Plaza de España (lit. Spain Square), is the largest square in the city of Santa Cruz de Tenerife and the Canary Islands (Spain). The square is located in the centre of town, 1.4 km north of the Auditorio de Tenerife. This square is considered one of the "main squares" of the island of Tenerife, together with the Plaza del Cristo de La Laguna in San Cristóbal de La Laguna and the Plaza de la Patrona de Canarias in Candelaria. It hosts an artificial lake fountain, a work of Swiss architects Herzog & de Meuron.
The square was built in 1929 on the historic Castillo de San Cristóbal, a bastion for defending the island of piracy, currently there are only a few walls of the original building on display in a tunnel under the square. Recently the square was refurbished by the Swiss architects Herzog & de Meuron. The Plaza de España is surrounded by the Palacio Insular de Tenerife, the Palacio de la Carta and the Plaza de la Candelaria. In the centre of the square stands Monumento a los Caídos (a tribute to the fallen in the Spanish Civil War).
|Monday||10:00 AM – 6:00 PM|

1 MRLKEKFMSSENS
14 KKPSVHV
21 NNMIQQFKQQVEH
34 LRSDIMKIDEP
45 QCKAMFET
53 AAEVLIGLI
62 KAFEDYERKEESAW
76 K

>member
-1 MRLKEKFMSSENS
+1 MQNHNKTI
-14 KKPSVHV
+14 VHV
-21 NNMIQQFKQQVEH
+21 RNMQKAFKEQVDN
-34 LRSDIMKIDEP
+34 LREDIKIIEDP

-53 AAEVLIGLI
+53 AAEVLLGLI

|Tuesday||10:00 AM – 6:00 PM|
|Wednesday||10:00 AM – 6:00 PM|
|Thursday||10:00 AM – 6:00 PM|
|Friday||10:00 AM – 6:00 PM|
|Saturday||10:00 AM – 6:00 PM|
George Michael | Jan 28, 2018
Well worth the visit if you can find its entrance very helpful receptionist
James Cochrane | Jul 22, 2017
Hard to spot. You have to go down a set of stairs to access this museum. They've exposed the remains of the walls and have a very good museum on the life of the castle. Repelled British attacks throughout the years. I don't know if it can be proven, but they claim to have the cannon that injured Nelson, forcing him to have his arm amputated!
L Eve | Apr 2, 2018
The remaining castle underground the plaza España, a small historical building with free entry
Dónall McCann | Jul 19, 2016
Shame they tore this thing down but it's a good thing they discovered the foundations and they've made an interesting (and free!) exhibit out of it. It's pretty cool to be able to see the cannon that shot Nelson's arm off.
Michael Thorsley | Nov 6, 2016
Small museum, but free entry. Highlight is the cannon that (traditionally) injured Horatio Nelson's arm.
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